Counselling in the enforcement context – such as detention, reporting and even reception centres – by actors associated with enforcement is less successful in fostering interest in voluntary return and reintegration than information and counselling by trusted figures in neutral contexts. Separating return counselling – physically and procedurally – from enforcement and legal proceedings tends to be more effective. Involving stakeholders such as cultural and religious community figures, diaspora organisations and former returnees allows for a more convincing case. Involvement can take the form of formal recruitment, but also training and awareness raising. For unaccompanied minors, this may mean tutors or teachers; for victims of trafficking, it may mean their case workers. While partnering with civil society can help make the case for return more compelling, these actors cannot be expected to promote return in all cases, since they may not see it as the best option for some individuals. Contracting civil society organisations and other non-governmental actors thus requires accepting that some eligible beneficiaries will not be advised to return; public actors must continue to provide information and counselling based on the legal obligation to return.

The longer migrants have been abroad, the less they know about the situation and opportunities in their home country. To address this, most countries covered in this review have included links to experts on the home country, including videoconferences, mediators, informational visits, and other forms of direct contact in order to inform potential returnees of structures and offers available upon return and develop a concrete vision of post-return life. Not all counsellors have knowledge about origin countries, let alone an identified roster of contacts in the home country. One successful way to address this gap is to use intermediating bodies to make the connection between host country counsellors and contacts in the origin country who are familiar with the situation. This is one task of the Reintegration Scouts in Germany. In some cases, the counterpart is the implementing partner or contact who would eventually receive the case or collaborate in a reintegration plan prior to return. Fedasil organises annual meetings between operators in Belgium and origin countries to strengthen such contacts.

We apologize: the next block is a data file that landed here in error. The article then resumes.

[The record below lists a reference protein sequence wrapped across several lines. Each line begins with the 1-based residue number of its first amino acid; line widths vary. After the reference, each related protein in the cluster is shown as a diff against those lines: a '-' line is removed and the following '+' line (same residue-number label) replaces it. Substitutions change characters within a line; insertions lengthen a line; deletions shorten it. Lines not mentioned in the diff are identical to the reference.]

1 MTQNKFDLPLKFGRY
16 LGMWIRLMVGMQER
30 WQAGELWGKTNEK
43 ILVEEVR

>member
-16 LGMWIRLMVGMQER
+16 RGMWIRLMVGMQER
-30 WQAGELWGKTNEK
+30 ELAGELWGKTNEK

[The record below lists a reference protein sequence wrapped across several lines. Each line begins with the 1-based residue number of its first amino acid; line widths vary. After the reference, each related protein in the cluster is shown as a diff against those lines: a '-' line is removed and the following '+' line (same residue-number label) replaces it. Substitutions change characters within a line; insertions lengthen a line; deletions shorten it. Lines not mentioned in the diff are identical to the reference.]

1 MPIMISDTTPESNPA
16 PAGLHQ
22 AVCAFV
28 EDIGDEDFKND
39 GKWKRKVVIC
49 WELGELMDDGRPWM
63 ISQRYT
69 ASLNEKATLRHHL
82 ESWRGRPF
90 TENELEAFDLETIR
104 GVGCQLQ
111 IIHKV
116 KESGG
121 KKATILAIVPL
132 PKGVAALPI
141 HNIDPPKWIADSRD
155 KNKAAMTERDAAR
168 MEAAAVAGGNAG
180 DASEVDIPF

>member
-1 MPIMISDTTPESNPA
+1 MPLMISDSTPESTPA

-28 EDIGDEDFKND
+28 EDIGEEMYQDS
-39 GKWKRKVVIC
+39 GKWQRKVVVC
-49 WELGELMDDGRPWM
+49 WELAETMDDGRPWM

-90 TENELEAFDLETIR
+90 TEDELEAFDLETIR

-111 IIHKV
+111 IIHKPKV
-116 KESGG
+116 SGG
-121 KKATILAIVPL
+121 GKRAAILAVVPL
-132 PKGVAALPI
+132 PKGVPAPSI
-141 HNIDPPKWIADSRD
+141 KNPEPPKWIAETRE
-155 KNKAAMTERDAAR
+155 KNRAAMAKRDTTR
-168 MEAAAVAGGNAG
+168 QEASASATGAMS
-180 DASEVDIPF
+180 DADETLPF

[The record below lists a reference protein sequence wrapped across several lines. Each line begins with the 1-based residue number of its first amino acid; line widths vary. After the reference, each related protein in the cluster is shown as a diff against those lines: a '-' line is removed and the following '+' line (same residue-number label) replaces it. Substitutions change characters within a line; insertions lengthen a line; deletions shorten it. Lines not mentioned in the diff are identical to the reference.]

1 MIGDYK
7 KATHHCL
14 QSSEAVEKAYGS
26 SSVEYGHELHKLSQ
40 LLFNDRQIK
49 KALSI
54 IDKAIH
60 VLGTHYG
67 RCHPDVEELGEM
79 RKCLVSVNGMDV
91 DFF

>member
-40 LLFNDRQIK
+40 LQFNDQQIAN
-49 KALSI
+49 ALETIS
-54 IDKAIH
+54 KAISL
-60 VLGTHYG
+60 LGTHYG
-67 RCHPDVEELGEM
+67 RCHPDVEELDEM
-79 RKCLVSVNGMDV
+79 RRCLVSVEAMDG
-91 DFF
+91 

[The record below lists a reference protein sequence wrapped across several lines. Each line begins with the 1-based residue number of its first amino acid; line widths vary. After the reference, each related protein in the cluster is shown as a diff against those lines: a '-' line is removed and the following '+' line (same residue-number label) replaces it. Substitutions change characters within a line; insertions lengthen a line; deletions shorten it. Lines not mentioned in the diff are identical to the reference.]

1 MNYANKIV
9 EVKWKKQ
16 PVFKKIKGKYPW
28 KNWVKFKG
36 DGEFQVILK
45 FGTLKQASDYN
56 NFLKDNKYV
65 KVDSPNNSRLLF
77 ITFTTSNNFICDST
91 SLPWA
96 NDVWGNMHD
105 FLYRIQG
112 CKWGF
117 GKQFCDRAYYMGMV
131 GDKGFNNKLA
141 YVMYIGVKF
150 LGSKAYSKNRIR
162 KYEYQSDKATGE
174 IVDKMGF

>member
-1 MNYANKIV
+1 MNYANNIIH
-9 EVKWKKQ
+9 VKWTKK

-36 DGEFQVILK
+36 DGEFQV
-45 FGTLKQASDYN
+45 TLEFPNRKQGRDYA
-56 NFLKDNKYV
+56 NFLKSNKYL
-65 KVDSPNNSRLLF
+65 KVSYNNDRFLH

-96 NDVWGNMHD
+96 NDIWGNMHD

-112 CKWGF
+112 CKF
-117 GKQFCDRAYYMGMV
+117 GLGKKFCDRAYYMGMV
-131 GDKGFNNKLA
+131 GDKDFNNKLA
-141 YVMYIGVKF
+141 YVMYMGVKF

Campaigns to encourage uptake of voluntary return can be misperceived as targeting resident communities. As a baseline, most countries have dedicated voluntary return websites with information – sometimes targeted only at intermediaries rather than at migrants – and hotlines for information are widely used. These are essential infrastructure for promoting voluntary return by providing clear information and success stories. Targeted social media campaigns have been effective in reaching specific groups of beneficiaries. Actors such as social workers, legal aides, and appointed guardians are key contacts for many potential returnees, especially asylum seekers and unaccompanied children. Nonetheless, their role as support may mean they have seen return as a negative outcome. Even public sector actors may be inclined negatively against considering return, especially for asylum seekers whose case has not reached a final decision. It can be difficult to shift perceptions of potential returnees if they receive mixed messages.